The remaining modules take students through the design of equitable accessible learning environments, learning management systems, assessment and evaluation, strategies for student participation in videoconferencing and email etiquette. This is not an exhaustive list, but it should give one a taste of what is covered i the rest of the course.
Doug: If you were still principal of your old school, how would you use this document with your staff? When would you share it with them?
Paul: Although I hate bothering teachers in the summertime, I would make an exception here. Everyone is talking about cohorts, cleaning and the safest size for student gathering, but at some point soon we are all going to have to pay close attention to how we are teaching in an online environment.
Too much of the time we tell teachers what to do without showing them how to do this. I know there will be PD time reserved for the beginning of the school year. I would reserve the majority of that time to train teachers on different online platforms like Adobe Connect, Microsoft Teams and other online engagement tools mentioned in this course.
But again, I would start with Module 1. Building your online relationship will be a key component of what you do. Teachers need to think this through before they do anything else.
Doug: Most school districts will be having professional learning events the few days before school buildings actually open in September. Could it be used then? Won’t there be a lot of health and safety training done at that time?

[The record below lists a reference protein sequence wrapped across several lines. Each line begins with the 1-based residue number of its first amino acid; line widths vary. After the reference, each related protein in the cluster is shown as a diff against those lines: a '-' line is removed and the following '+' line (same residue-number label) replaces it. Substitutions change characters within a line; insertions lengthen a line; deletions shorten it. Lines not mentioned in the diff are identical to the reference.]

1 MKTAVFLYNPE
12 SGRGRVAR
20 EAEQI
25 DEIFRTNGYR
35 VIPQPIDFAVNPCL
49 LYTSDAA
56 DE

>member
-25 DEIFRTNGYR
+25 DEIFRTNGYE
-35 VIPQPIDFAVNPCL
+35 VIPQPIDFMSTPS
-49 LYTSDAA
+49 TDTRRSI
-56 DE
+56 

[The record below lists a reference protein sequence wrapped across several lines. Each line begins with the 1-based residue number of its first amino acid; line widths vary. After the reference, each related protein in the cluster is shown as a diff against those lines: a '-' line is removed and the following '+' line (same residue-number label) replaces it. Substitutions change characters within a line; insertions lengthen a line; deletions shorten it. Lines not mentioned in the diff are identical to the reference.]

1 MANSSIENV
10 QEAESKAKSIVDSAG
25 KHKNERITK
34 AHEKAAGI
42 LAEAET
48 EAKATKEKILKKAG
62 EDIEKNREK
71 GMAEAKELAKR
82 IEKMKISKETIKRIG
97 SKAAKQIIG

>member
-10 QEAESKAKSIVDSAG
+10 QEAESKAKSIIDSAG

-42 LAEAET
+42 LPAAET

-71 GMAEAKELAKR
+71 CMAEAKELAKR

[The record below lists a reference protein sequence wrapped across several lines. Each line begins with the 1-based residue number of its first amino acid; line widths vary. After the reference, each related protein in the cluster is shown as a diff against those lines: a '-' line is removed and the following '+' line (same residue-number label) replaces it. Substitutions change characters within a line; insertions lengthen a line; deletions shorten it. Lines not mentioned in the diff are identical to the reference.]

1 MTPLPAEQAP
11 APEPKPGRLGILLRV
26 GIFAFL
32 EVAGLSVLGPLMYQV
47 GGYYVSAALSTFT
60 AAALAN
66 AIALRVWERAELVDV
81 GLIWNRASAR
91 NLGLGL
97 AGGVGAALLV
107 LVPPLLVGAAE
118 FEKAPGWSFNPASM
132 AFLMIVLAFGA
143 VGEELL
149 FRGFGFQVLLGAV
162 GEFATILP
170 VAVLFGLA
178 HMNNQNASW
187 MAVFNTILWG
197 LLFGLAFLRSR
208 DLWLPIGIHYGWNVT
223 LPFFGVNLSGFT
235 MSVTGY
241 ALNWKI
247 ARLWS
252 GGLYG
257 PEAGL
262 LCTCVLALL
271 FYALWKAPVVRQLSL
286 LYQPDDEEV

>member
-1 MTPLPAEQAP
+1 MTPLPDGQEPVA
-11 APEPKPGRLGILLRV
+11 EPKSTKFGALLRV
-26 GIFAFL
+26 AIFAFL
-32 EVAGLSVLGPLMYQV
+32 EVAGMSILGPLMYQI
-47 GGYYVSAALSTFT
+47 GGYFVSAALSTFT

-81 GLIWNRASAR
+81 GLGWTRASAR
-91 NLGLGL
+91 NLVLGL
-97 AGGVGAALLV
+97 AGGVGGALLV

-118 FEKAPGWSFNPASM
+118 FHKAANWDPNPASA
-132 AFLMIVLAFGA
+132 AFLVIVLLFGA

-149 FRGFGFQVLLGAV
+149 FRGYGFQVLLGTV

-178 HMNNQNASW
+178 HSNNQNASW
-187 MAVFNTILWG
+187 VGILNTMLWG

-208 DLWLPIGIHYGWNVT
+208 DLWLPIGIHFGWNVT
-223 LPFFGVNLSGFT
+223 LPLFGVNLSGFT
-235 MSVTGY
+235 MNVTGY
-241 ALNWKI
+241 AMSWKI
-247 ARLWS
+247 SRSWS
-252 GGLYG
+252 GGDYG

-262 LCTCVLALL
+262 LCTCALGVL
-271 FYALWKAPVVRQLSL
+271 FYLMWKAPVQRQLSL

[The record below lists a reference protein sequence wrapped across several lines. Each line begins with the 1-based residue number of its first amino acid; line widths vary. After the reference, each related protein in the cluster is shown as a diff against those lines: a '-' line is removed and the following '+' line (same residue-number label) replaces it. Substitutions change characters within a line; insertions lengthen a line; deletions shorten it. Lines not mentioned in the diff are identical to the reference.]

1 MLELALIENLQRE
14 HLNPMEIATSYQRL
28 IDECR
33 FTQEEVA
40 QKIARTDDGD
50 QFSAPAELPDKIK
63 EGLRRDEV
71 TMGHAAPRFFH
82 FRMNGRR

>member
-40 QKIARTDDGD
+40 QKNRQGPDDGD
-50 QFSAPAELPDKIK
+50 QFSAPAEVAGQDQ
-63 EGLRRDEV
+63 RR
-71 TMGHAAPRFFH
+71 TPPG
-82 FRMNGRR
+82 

Paul: Well, I think this learning should be starting now. I don’t really think it is fair to put this on teachers a few days before the beginning of the school year. Remember, this is really a paradigm shift. This will take time, we should be having these discussions with our teachers right now.
Doug: There isn’t one platform used across the province to address all that’s needed. That further distances some teachers from others. Is it time for a single Learning Management System partnered with a single Video Conferencing System?
Paul: No, I don’t think so. I really think we need to give teachers the freedom to explore different tools for teaching. No school board is going to drop their current LMS at this point and I don’t think that is necessary. It will be important for all teachers to become really comfortable with whatever LMS their board is using. It is really not acceptable to avoid Hapara, Google Classroom or D2L. Teachers need to get really good at navigating whatever system their board is using.
Doug: Will this resource be used this fall at the University of Ottawa in its education program? How will that program be delivered? Online or face-to-face? How would this document fit into the planning?
Paul: I am not sure. I hope we will all be using this course as we prepare for the fall.
Doug: Are the authors approachable by teachers who have questions?
Paul: Yes, I am sure they are and it would be great for them to have a platform to talk in more detail about this course.
Doug: Since this is an “Open” document, are the authors looking for feedback and additional ideas for content?
Paul: I am sure they are.
Doug: As a professional educator, you may not have “seen it all” but you’ve “seen a lot”! What words of advice would you have for teachers as they return this fall
Paul: I think people need to open to the challenges they face. They need to be honest about what they are concerned about and all educators need to be flexible and support each other. This is an unprecedented time and we all need to do our best to take things one step at a time, be gentle with each other and accept change with grace.
Thank you so much for your thoughts and for sharing this resource with the province, Paul. I’m sure that there are many educators who will get some great advice and inspiration from this.